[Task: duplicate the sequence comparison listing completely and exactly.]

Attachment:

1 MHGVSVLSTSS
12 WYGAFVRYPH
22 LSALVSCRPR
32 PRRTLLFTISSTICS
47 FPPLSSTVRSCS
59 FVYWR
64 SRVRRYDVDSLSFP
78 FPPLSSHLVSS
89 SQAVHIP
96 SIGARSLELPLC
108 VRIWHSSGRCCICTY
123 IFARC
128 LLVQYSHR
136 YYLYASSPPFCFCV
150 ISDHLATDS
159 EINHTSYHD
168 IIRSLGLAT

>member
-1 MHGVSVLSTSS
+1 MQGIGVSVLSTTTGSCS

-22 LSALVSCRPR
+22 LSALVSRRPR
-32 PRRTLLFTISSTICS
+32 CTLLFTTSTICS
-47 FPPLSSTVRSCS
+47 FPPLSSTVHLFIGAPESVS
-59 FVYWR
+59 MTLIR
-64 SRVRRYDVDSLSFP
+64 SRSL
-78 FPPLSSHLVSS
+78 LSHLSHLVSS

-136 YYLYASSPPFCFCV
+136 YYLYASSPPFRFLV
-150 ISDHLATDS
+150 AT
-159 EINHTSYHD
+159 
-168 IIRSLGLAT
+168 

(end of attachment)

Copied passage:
1 MHGVSVLSTSS
12 WYGAFVRYPH
22 LSALVSCRPR
32 PRRTLLFTISSTICS
47 FPPLSSTVRSCS
59 FVYWR
64 SRVRRYDVDSLSFP
78 FPPLSSHLVSS
89 SQAVHIP
96 SIGARSLELPLC
108 VRIWHSSGRCCICTY
123 IFARC
128 LLVQYSHR
136 YYLYASSPPFCFCV
150 ISDHLATDS
159 EINHTSYHD
168 IIRSLGLAT

>member
-1 MHGVSVLSTSS
+1 MQGIGVSVLSTTTGSCS

-22 LSALVSCRPR
+22 LSALVSRRPR
-32 PRRTLLFTISSTICS
+32 CTLLFTTSTICS
-47 FPPLSSTVRSCS
+47 FPPLSSTVHLFIGAPESVS
-59 FVYWR
+59 MTLIR
-64 SRVRRYDVDSLSFP
+64 SRSL
-78 FPPLSSHLVSS
+78 LSHLSHLVSS

-136 YYLYASSPPFCFCV
+136 YYLYASSPPFRFLV
-150 ISDHLATDS
+150 AT
-159 EINHTSYHD
+159 
-168 IIRSLGLAT
+168 